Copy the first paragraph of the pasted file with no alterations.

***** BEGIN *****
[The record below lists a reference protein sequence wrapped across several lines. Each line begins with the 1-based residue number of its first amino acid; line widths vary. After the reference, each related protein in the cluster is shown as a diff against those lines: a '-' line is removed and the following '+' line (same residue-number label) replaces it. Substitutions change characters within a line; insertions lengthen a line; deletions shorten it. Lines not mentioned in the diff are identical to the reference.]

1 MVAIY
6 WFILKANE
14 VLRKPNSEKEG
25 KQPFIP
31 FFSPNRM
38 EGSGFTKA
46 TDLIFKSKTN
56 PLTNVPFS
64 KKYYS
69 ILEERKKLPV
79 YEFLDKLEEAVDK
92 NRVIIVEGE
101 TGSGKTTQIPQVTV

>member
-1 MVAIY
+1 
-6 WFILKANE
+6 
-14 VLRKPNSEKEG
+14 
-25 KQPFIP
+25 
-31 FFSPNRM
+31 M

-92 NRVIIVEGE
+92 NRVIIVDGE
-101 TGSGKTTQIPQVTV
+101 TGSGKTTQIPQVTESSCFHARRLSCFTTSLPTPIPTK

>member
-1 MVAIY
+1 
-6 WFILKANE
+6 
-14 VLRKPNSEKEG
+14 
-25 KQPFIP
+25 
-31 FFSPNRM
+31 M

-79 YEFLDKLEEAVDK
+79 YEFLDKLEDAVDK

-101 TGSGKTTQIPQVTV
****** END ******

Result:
[The record below lists a reference protein sequence wrapped across several lines. Each line begins with the 1-based residue number of its first amino acid; line widths vary. After the reference, each related protein in the cluster is shown as a diff against those lines: a '-' line is removed and the following '+' line (same residue-number label) replaces it. Substitutions change characters within a line; insertions lengthen a line; deletions shorten it. Lines not mentioned in the diff are identical to the reference.]